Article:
The First Five Pages
by Noah Lukeman
by Gerri Baker
©2002, Gerri Baker
absolute worst thing for me to hear during mail call is, "You've got a
package!" after I've been sending out novel submissions. I don't want to
see my handwriting on my SASE. It's depressing and frustrating, no matter how
positive I try to be. However, after enough rejections, I figured out the problem
was on my end, not the editors'.
hunting for answers, I stumbled across Noah Lukeman's book The First Five
Pages: A Writer's Guide to Staying Out of the Rejection Pile. This is a
fascinating and useful perspective on what agents and editors look for when
the introduction, Lukeman reminds writers that "Agents and editors...read
solely...with an eye to dismiss a manuscript (13).”
As an agent, he developed a criteria that helped him reject manuscripts,
sometimes with a single glance. The First Five Pages details his
personal, prioritized checklist for rejection.
conventional writing wisdom says to start with characters, plot, theme,
conflict, so on and so forth. But Lukeman says when editors assess a manuscript,
those elements are the last things looked at.
99% of manuscripts are rejected on the basis of five pages. Lukeman wants to
find good writing, and he knows the mistakes made in the first five pages will
continue throughout the rest of the submission.
those five pages, he first looks for poor manuscript presentation. An
unprofessional manuscript tells Lukeman that the writer doesn't take the process
seriously. He also points to overusing adjectives, adverbs, and comparisons as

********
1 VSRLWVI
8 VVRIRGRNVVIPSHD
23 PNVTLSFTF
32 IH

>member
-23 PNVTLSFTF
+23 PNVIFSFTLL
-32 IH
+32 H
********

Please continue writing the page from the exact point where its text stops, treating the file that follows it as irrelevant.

problem markers. He devotes an entire chapter to the sound, rhythm, and grammar
of prose, emphasizing the need for variable sentence structures. Then he wraps
up the first section with a discussion on style.
the second section, Lukeman discusses dialogue, but instead of starting with
conventional issues, he begins with the problems between the lines. He says,
"What's most interesting about dialogue is that you can dismiss it without
even reading it. Instead, just look at its appearance on the page
(75).” Frightening how much can be dismissed at a glance. The rest of the
section discusses dialogue with that same brutal practicality -- commonplace and
info-dump dialogue, melodramatic characters, and hard-to-follow conversations.
this point, 99% of the submissions are already in the reject pile. Now the
pressure is really on, Lukeman says, because the editors are still looking for
excuses to reject the story, even though they've made it through the first five
pages. Beyond this point, things like showing vs. telling, characterization,
POV, plotting, pacing, etc. become important.
only issue I had with the book was his examples. Lukeman mostly used poor
writing models to make his points, only occasionally using published writers'
samples. Usually these authors were classical authors like Conrad, Dostoyevsky,
Camus, etc. While he pointed to writers like Stephen King, John Grisham, etc.
for inspiration, he did not use any of their writing. I would have liked to see
more modern authors being used as positive examples.
Lukeman discusses in The First Five Pages is new to an experienced
writer. The key to this book is the emphasis he places on getting agents and
editors through those first five pages. He takes the writing process and turns
it on its ear to show writers how they are really being evaluated. With that
knowledge, writers can then use his checklist to go back to their revisions and
try to see what some poor editorial assistant is going to be reading.
Lukeman. The First Five Pages: A Writer's Guide to Staying Out of the
Rejection Pile (Fireside, 2000, ISBN 0-684-85743-X)